MHC & MBP Clubs
Exploration Hike
Simon’s Cave
Giant’s Castle
Central Drakensberg
21 - 22 September 2013

Report & Photos courtesy of Dave Sclanders



When Giant’s Castle Game Reserve was first proclaimed in the early 1900’s, The first Officers and Field Rangers lived in caves in the mountains until permanent housing was constructed. One of the field rangers – Simon lived in a very isolated cave for quite some time until he was moved to base camp area. His “cave” was forgotten about as it was so “out of the way”. Various hikers have tried over the years to find this cave, without too much success, as it is not marked on any map. I was fortunate in that many years ago I was given some directions by a field ranger as in which area to look in. With all the steep valleys and cutbacks, and hidden rocky areas, it was like going to look for a needle in a haystack. Some years ago, we did go to look for the cave, also on a wet and cold week end, and some of the party did find the cave, I had injured my ankle badly and could not go down to see the cave myself. Now the time was again ready to go back and find this cave.

The weather forecast showed a “wet and miserable Saturday, with a better Sunday”. We met at Giant’s Castle in very horrible weather conditions, but decided to push on anyway. Everything was wet, the heavy mist was hanging low to the ground so visibility was very limited, not the visibility that you want when looking for a needle in a haystack. We could not see any familiar landmarks, and walked blind for most of the morning.



Pic 3 Nice weather for ?????????
Pic 4 Where are the rest of the party ??
Pic 5 Some are happy, some are not

There is always some beauty in every day that we live in, and in dryness of the berg winter, a misty hazy day, the vegetation all wet, somehow the beauty of browns and flecks of white of heath and misty valleys were quite spectacular – despite the wet and the cold, and that gnawing question – where are we ?



Pic 6 , 7, 8 Beauty of a wet , misty, winter landscape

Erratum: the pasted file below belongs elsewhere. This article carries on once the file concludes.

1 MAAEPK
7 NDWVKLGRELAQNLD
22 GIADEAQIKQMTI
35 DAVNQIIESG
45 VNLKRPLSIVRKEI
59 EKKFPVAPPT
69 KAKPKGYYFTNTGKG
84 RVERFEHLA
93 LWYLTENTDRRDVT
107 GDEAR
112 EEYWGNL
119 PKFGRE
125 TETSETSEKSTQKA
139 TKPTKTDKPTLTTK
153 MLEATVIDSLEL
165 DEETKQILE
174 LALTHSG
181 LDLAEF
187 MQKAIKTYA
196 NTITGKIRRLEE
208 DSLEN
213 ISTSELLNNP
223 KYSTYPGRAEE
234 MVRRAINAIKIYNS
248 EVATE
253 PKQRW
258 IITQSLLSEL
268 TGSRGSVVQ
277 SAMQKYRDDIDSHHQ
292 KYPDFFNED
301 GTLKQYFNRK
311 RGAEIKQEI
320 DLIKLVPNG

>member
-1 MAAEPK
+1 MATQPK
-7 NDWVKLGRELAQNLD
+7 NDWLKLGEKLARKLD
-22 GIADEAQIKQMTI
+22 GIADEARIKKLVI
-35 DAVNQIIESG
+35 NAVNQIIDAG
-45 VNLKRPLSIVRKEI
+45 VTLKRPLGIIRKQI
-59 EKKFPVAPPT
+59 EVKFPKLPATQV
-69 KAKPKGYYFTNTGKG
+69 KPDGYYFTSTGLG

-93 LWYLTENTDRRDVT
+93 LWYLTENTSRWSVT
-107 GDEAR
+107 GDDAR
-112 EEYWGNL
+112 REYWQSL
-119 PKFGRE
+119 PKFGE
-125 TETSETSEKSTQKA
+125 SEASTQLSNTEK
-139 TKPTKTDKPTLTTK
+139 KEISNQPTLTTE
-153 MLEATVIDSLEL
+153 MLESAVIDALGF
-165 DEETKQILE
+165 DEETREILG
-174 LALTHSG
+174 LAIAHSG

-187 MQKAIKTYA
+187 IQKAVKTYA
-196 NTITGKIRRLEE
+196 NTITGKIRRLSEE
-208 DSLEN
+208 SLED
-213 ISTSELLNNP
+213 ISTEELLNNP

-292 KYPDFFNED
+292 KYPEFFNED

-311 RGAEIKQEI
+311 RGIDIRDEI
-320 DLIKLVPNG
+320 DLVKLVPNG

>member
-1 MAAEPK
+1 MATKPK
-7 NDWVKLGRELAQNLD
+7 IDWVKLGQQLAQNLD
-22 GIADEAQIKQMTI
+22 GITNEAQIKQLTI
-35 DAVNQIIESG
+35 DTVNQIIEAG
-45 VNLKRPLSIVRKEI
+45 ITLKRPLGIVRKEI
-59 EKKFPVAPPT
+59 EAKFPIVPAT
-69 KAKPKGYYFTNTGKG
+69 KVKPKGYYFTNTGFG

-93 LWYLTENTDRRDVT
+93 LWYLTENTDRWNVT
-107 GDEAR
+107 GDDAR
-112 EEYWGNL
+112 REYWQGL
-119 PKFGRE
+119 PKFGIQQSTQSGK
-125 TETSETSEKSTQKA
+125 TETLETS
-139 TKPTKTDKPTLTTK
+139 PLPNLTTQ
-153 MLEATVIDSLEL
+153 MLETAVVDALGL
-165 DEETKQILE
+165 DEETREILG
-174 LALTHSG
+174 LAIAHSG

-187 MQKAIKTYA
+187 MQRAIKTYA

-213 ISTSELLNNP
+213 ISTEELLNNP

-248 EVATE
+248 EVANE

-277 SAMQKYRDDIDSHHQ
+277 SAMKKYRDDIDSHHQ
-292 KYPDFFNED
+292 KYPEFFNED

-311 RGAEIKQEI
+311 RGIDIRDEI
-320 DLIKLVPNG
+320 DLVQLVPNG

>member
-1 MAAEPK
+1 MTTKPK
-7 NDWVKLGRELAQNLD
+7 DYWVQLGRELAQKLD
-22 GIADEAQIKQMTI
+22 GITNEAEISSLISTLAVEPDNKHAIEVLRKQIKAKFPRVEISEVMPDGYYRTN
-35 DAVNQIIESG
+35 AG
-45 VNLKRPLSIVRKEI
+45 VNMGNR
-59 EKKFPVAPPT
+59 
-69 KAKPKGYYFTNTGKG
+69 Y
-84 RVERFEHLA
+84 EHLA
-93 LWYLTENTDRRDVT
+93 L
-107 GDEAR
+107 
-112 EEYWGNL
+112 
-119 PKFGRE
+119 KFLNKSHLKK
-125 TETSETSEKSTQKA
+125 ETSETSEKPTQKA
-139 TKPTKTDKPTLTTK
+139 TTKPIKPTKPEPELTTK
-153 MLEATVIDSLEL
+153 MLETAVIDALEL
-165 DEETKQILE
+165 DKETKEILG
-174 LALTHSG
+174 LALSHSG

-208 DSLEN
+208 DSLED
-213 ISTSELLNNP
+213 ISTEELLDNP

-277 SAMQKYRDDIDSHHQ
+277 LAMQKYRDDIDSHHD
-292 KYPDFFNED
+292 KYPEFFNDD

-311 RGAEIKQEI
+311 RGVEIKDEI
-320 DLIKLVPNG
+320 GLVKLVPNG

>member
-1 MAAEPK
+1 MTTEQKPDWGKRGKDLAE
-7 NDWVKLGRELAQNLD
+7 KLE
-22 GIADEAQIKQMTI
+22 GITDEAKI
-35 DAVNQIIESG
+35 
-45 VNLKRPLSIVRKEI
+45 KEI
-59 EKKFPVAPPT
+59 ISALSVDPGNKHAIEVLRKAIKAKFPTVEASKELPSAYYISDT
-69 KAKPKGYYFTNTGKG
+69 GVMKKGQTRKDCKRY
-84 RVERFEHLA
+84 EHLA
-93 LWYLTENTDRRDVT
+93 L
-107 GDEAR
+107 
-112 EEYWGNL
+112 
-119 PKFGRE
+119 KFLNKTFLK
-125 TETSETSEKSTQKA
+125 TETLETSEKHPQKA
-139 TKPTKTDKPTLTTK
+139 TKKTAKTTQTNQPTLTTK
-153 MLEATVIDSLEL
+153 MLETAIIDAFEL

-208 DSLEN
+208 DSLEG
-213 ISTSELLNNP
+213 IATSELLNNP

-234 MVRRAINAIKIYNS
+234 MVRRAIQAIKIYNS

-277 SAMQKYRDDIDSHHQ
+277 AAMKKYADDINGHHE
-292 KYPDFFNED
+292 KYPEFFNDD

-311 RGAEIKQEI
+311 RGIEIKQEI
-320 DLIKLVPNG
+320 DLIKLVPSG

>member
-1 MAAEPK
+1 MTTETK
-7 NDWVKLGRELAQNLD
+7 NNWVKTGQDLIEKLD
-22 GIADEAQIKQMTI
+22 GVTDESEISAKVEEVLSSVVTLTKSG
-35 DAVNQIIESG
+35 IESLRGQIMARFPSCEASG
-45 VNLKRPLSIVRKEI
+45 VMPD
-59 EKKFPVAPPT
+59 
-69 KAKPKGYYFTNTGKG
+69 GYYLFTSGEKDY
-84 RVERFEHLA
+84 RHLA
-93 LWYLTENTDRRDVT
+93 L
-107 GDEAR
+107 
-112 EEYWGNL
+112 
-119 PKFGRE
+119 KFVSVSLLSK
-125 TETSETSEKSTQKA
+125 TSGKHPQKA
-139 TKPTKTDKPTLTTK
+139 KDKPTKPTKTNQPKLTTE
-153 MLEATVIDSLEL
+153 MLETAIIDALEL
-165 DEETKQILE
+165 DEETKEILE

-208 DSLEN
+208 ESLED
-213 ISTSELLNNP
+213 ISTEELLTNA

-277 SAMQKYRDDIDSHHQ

We found our old camping site, dropped our packs , some had a quick wet sandwich, and we set off to find the cave. From the previous visit years ago, we knew that maybe 2 people could sleep in the cave, as the roof had collapsed into the cave a long time ago. Keith and Margaret were determined to sleep in the cave, and as such had not brought their tent with them. NO PRESSURE to find this cave in these terrible conditions. We eventually reached the cave, had a short rest, and left the two cavers to sort their lives out , find sleeping places amongst the jumbled rocks in the cave, and find water.



Pic 9, 10 11

We headed back to our dropped backpacks and tents and put up the tents in wet rainy, very cold miserable conditions. By the time the job was done and we crept into our “havens” every stitch of clothing was wet, and we were really freezing cold. 16h30 Hours we were all in our sleeping bags until 07h00 the next morning.



Pic 12, 13, 14, 15 Home is were you are warm and dry !!!!!

The “cavers” were to meet us at 08h30, so judging the time to get dressed into cold wet clothes from the previous day was tricky and horrible. Needless to say – it was still raining . Timings were good, and by the time Keith and Margaret arrived , we were just about ready to roll.



Pic 16 , 17 Breaking camp in the mist and rain.

We took a shorter route back to the cars, and fortunately the rain stopped, the mist lifted to some degree and by mid morning, we were hiking happily along.



Pics 18 – 24 On the way back, some more happy than others.



Pic 25 Giants Castle Camp in the valley

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As we always say, go, prepared don’t try to outguess nature, it will be a bad experience. And while this week end does not read to be much fun, it does give one something you cannot buy anywhere, or learn from anyone else – that is “EXPERIENCE” it also builds great friendships.

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